China’s product-safety scandal emerges after a company was ordered to cease production of its rabies vaccines
Bottles of rabies vaccines made by Liaoning Chengda are seen at a Chinese Center for Disease Control and Prevention (CDC) station in Jiujiang in southern China’s Jiangxi province.
New Delhi: India has ordered an immediate recall of rabies vaccines made by a scandal-hit Chinese company, India’s drug regulator said on Wednesday, complaining it only found out about possible problems through media reports.
S. Eswara Reddy, the drug controller general, told AFP that it has also put a temporary stop on fresh imports of the vaccine made by Changchun Changsheng after it emerged that it had fabricated records, in the latest product safety scare to rock China.
“We have stopped the import of the rabies vaccines for the time being. An investigation is going on and till then the import is prohibited,” Reddy said.
“Whatever vaccines were already imported they are being recalled. As per law the import licence holder should have informed us if there was a problem with the overseas supplier but he did not inform us.”
Rabies kills an estimated 20,000 people in India every year, according to the government’s National Rabies Control Programme.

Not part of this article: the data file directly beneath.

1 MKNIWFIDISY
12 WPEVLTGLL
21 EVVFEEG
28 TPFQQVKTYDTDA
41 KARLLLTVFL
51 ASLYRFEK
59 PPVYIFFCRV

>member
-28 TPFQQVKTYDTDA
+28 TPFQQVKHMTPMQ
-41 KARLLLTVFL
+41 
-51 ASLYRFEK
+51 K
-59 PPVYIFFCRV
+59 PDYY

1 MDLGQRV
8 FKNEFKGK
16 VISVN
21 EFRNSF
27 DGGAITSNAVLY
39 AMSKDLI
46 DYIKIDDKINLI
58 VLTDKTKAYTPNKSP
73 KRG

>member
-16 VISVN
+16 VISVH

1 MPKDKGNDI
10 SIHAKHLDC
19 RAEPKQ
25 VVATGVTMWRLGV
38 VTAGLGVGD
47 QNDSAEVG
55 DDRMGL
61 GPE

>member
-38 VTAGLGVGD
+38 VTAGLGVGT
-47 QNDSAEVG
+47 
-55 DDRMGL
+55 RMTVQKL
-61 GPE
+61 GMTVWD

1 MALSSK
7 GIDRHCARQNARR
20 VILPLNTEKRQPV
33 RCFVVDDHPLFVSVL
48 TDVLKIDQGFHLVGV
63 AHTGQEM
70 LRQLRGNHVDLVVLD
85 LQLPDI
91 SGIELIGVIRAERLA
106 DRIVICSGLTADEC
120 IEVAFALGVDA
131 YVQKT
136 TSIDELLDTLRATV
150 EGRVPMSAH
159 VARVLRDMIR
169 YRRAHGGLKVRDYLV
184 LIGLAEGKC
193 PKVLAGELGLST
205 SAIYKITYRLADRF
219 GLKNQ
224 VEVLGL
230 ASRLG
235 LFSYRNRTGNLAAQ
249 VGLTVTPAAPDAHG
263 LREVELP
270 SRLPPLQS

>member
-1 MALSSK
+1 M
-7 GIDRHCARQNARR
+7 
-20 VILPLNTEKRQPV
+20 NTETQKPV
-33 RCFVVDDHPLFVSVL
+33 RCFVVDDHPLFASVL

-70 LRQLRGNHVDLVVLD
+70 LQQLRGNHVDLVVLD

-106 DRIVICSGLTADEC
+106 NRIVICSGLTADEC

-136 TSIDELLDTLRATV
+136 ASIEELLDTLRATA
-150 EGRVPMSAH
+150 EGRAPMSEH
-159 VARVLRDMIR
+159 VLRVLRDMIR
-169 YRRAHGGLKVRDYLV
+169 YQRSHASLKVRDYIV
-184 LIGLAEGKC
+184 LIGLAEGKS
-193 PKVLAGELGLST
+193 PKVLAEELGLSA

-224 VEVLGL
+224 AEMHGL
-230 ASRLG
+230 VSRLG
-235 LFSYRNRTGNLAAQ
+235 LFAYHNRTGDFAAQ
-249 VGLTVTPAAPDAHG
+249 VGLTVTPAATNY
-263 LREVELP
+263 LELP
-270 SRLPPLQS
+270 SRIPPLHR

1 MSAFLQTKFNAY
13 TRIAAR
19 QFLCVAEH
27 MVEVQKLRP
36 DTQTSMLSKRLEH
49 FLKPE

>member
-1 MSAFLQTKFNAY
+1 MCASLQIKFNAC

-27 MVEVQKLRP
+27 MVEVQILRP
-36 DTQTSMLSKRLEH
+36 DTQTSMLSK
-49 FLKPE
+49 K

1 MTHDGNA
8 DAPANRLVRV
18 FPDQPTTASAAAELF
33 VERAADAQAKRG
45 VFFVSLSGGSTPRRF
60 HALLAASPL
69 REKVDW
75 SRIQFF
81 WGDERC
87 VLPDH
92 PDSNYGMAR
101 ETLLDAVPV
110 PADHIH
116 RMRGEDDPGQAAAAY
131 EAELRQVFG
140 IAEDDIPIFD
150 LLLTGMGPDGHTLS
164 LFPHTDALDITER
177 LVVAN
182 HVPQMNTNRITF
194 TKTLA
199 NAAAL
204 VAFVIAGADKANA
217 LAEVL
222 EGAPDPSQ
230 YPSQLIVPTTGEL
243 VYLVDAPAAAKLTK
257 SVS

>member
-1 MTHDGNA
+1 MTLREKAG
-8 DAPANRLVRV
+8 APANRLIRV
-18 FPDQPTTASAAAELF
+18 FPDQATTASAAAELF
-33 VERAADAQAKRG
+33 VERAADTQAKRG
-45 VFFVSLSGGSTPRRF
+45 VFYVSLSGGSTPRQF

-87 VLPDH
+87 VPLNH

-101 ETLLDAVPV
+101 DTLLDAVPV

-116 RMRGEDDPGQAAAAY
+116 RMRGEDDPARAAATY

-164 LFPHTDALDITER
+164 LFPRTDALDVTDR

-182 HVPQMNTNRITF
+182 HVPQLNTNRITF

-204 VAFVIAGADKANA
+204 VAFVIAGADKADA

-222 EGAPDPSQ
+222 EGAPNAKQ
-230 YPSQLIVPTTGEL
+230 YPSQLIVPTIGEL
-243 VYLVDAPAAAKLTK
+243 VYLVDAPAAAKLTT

China’s latest product-safety scandal emerged more than a week ago with news that Changchun Changsheng Biotechnology was ordered to cease production of its rabies vaccines.
The Chinese government has said the suspect vaccine did not enter the market, but there are fears the substandard vaccines may have been exported not only to India but also Cambodia and Egypt.
The World Health Organisation’s office in China said it did not have information on which countries may have imported the vaccine.
But its staff “had seen evidence that a domestic and foreign recall of the affected vaccine was initiated in mid-July”, WHO said in an email reply to AFP.
The vaccine case has provoked unusually strong outrage from Chinese consumers fed up with recurring safety scandals.
Parents have vented anger online, prompting the ruling Communist Party’s internet censors to swoop in and purge mention of the issue.
The anger was exacerbated by the additional revelation that Changsheng’s vaccine for diphtheria, pertussis and tetanus (DPT) had also failed to meet quality standards, but that 250,000 doses were nonetheless sold last year.
China is regularly hit by scandals involving unsafe food, drugs or other products despite repeated official promises to root out the corruption and shoddy manufacturing that is usually blamed.